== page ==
The Indian government amended its IT Law of 2021 to ban social media platforms from publishing and hosting “misleading” or “false information” about the government and to require them to rely on the government’s own fact-checking unit for authentic information.
Non-compliance with the law will result in a platform losing its safe harbor protections in the country.
The law, which was first proposed in January, will see the creation of a “fact-checking” unit of the government that will have arbitrary and over-broad powers to determine what information is authentic.
According to digital rights group Internet Freedom Foundation, headquartered in New Delhi, the law bypasses natural justice principles.
“The notification of these amended rules cement the chilling effect on the fundamental right to speech and expression, particularly on news publishers, journalists, activists, etc. The fact check unit could effectively issue a takedown order to social media platforms and even other intermediaries across the internet stack, potentially bypassing the process statutorily prescribed under the Section 69A of the IT Act, 2000,” added the Internet Freedom Foundation.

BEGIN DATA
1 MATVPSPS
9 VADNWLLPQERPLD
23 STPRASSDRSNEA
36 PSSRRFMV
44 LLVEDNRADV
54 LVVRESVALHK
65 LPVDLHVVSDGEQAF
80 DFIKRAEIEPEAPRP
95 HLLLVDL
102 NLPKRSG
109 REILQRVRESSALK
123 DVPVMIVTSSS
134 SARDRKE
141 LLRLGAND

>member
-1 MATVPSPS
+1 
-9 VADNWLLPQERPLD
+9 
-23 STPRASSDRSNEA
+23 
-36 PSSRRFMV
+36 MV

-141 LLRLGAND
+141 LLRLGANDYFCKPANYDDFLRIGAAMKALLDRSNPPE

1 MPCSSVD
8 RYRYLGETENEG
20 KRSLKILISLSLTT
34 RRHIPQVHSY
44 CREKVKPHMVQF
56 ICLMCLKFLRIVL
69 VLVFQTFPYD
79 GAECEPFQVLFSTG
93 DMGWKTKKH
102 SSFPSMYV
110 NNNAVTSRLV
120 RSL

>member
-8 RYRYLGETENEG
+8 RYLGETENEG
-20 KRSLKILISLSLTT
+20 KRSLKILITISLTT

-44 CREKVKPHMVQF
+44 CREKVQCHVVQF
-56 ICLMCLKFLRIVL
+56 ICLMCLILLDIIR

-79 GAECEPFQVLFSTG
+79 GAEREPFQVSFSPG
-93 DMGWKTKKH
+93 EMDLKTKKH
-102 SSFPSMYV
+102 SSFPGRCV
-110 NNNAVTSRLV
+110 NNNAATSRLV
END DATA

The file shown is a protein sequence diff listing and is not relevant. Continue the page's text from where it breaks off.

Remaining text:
The amendment also cracks down on online games that allow betting. Platforms will be required to ban apps that allow betting or wagering of any kind, including fantasy sports gaming.
Amid concerns over the fact-check rules, Union Electronics and Information Technology Minister Rajeev Chandrasekhar has ignored the criticism, labeling it as “deliberate misinformation” that the rules are “draconian.”
However, he also said, “social Media intermediaries will have the option to follow or disregard fact checking finding. If they choose to disregard fact checking, the only consequence is that the concerned department can pursue legal remedy against the social media intermediary,” the minister said.
This comes as key political figures, Sitaram Yechury, have labeled the Information Technology (Intermediary Guidelines and Digital Media Ethics Code) Amendment Rules as draconian and granting broad powers to the Press Information Bureau for censoring content on social media platforms.
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